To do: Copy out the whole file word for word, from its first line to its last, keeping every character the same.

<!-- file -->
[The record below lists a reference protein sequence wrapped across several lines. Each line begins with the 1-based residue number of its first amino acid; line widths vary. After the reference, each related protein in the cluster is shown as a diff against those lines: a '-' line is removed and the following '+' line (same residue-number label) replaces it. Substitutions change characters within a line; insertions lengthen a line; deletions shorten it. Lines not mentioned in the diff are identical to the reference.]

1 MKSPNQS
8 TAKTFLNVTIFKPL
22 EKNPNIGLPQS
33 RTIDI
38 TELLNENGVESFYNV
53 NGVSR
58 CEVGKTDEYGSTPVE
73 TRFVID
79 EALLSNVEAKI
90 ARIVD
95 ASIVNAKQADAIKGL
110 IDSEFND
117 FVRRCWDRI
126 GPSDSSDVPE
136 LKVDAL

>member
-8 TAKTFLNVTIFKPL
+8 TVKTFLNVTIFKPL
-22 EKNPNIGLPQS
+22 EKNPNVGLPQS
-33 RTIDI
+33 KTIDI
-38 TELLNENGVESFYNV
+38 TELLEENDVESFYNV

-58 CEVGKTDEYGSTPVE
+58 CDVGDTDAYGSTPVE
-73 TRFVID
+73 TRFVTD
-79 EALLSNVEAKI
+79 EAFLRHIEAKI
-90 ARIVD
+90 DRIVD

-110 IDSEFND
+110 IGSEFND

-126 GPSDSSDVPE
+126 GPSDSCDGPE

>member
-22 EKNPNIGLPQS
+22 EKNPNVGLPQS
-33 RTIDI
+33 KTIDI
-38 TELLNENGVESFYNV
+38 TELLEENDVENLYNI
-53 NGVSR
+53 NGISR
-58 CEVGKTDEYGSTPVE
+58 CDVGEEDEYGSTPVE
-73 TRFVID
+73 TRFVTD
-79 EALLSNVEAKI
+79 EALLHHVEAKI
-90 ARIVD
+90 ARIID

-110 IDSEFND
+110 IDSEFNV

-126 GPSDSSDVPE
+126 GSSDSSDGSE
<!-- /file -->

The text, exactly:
[The record below lists a reference protein sequence wrapped across several lines. Each line begins with the 1-based residue number of its first amino acid; line widths vary. After the reference, each related protein in the cluster is shown as a diff against those lines: a '-' line is removed and the following '+' line (same residue-number label) replaces it. Substitutions change characters within a line; insertions lengthen a line; deletions shorten it. Lines not mentioned in the diff are identical to the reference.]

1 MKSPNQS
8 TAKTFLNVTIFKPL
22 EKNPNIGLPQS
33 RTIDI
38 TELLNENGVESFYNV
53 NGVSR
58 CEVGKTDEYGSTPVE
73 TRFVID
79 EALLSNVEAKI
90 ARIVD
95 ASIVNAKQADAIKGL
110 IDSEFND
117 FVRRCWDRI
126 GPSDSSDVPE
136 LKVDAL

>member
-8 TAKTFLNVTIFKPL
+8 TVKTFLNVTIFKPL
-22 EKNPNIGLPQS
+22 EKNPNVGLPQS
-33 RTIDI
+33 KTIDI
-38 TELLNENGVESFYNV
+38 TELLEENDVESFYNV

-58 CEVGKTDEYGSTPVE
+58 CDVGDTDAYGSTPVE
-73 TRFVID
+73 TRFVTD
-79 EALLSNVEAKI
+79 EAFLRHIEAKI
-90 ARIVD
+90 DRIVD

-110 IDSEFND
+110 IGSEFND

-126 GPSDSSDVPE
+126 GPSDSCDGPE

>member
-22 EKNPNIGLPQS
+22 EKNPNVGLPQS
-33 RTIDI
+33 KTIDI
-38 TELLNENGVESFYNV
+38 TELLEENDVENLYNI
-53 NGVSR
+53 NGISR
-58 CEVGKTDEYGSTPVE
+58 CDVGEEDEYGSTPVE
-73 TRFVID
+73 TRFVTD
-79 EALLSNVEAKI
+79 EALLHHVEAKI
-90 ARIVD
+90 ARIID

-110 IDSEFND
+110 IDSEFNV

-126 GPSDSSDVPE
+126 GSSDSSDGSE